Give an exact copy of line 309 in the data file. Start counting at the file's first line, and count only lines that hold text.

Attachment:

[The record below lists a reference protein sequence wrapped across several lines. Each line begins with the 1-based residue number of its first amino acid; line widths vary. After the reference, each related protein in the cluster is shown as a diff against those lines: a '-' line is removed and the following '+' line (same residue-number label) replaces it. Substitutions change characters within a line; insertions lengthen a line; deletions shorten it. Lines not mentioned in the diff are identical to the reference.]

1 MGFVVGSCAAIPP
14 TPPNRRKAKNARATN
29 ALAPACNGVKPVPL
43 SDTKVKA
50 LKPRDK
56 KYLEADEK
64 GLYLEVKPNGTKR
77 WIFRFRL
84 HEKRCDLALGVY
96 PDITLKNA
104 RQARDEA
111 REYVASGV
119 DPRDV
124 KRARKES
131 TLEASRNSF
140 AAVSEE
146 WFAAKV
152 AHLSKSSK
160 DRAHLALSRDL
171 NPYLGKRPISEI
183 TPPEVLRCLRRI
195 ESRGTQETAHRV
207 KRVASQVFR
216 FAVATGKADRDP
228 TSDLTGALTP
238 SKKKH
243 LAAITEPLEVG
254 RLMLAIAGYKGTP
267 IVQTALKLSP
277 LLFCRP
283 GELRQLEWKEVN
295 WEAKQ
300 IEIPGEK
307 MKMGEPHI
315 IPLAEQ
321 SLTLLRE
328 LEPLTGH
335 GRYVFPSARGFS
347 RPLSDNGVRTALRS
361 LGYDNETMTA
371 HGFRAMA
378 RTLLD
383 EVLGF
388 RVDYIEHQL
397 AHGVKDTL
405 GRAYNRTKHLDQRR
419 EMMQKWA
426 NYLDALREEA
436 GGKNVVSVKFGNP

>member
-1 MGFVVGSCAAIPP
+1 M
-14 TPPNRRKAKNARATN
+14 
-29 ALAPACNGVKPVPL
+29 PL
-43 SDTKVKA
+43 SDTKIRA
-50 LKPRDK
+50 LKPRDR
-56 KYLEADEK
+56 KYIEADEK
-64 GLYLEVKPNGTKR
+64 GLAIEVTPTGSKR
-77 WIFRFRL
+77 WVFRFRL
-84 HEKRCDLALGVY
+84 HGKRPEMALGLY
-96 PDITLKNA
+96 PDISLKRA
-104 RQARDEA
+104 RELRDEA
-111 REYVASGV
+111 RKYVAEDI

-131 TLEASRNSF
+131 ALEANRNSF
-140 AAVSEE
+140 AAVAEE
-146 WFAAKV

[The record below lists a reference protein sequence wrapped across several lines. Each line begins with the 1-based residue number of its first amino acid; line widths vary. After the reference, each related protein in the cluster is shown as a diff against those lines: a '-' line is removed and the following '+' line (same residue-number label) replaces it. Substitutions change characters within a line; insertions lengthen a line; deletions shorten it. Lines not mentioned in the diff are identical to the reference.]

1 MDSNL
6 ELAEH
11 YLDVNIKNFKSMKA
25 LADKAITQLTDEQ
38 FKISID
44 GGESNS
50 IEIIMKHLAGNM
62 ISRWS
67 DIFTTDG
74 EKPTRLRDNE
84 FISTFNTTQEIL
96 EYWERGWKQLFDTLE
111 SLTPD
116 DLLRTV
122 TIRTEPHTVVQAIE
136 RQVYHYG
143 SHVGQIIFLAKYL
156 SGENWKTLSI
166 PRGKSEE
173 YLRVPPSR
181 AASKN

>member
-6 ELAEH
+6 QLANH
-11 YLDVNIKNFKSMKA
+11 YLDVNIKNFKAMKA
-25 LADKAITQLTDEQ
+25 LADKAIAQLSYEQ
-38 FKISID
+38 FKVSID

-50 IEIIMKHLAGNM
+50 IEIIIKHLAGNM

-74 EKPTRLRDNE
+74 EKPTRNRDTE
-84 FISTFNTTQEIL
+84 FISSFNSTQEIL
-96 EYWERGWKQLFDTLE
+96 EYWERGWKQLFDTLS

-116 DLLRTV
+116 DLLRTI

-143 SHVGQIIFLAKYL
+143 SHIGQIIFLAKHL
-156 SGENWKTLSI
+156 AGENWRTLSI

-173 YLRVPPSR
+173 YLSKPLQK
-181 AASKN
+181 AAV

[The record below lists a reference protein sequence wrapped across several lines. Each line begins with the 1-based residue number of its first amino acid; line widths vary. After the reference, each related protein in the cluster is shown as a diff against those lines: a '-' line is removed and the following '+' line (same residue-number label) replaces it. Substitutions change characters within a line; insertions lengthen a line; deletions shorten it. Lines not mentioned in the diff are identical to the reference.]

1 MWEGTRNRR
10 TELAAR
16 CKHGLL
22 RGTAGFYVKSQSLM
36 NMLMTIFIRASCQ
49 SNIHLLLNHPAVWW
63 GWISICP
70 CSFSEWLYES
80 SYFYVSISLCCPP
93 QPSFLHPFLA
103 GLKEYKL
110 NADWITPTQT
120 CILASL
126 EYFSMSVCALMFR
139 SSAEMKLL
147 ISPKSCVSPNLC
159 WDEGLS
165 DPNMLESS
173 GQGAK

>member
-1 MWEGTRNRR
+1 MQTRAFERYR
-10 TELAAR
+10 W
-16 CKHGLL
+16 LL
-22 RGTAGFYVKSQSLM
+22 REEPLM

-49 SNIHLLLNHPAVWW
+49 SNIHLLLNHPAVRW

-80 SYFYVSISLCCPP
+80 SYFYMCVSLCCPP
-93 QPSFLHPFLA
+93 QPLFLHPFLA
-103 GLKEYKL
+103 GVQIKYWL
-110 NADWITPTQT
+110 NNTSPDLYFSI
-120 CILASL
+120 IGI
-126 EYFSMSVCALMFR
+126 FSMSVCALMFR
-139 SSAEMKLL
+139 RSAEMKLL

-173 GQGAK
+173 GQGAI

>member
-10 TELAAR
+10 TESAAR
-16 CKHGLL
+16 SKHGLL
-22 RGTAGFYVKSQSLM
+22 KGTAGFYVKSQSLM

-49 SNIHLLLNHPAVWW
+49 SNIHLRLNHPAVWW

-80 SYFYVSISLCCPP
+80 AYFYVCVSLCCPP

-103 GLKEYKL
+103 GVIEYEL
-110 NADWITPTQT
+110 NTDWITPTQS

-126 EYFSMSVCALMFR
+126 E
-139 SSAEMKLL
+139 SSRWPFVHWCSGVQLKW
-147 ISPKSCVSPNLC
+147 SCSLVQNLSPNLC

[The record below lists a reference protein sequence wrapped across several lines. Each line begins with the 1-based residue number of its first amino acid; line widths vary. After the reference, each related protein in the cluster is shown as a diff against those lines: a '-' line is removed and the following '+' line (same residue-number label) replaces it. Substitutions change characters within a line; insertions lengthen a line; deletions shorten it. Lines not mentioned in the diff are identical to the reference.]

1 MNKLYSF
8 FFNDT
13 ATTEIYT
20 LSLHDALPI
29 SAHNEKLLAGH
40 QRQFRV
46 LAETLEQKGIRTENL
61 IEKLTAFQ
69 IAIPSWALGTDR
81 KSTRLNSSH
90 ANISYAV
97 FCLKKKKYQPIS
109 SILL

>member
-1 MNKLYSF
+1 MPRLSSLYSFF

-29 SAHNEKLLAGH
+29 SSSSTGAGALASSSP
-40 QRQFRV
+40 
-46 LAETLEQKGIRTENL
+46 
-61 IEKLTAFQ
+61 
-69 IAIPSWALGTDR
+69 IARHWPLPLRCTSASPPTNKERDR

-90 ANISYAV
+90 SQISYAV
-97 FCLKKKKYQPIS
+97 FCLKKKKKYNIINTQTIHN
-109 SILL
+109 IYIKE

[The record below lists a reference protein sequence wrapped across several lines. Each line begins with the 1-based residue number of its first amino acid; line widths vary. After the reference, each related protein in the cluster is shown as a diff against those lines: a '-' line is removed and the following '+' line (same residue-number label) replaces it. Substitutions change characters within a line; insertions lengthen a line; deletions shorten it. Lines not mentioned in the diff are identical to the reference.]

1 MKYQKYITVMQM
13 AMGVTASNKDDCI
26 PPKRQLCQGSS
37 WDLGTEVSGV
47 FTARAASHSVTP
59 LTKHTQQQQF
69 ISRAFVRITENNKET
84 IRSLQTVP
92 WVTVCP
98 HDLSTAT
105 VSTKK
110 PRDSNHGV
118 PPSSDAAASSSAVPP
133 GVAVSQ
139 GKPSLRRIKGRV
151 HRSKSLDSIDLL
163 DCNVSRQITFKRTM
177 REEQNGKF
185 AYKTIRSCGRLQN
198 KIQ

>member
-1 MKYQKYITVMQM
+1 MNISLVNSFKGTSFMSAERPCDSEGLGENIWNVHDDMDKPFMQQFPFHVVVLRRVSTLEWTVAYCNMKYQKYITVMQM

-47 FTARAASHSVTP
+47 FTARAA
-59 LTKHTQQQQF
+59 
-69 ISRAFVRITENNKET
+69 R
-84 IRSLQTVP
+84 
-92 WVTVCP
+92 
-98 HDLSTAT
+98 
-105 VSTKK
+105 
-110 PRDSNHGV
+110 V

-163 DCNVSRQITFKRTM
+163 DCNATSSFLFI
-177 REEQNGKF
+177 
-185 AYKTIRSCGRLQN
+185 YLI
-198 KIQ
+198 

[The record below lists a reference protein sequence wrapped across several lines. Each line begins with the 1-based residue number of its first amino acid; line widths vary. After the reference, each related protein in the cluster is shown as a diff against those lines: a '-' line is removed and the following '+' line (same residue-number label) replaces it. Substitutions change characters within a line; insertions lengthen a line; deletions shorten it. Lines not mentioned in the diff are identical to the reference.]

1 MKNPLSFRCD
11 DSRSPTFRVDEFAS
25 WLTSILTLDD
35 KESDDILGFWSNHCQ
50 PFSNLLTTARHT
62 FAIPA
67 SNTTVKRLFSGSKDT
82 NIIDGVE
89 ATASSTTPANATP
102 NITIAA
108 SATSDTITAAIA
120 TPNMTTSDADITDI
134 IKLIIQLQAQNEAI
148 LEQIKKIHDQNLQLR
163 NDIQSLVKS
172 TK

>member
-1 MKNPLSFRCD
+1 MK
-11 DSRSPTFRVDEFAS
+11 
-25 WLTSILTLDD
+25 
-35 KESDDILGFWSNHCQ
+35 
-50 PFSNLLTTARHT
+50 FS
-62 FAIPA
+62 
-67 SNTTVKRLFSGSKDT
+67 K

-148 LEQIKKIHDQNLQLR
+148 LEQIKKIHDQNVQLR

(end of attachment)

-67 SNTTVKRLFSGSKDT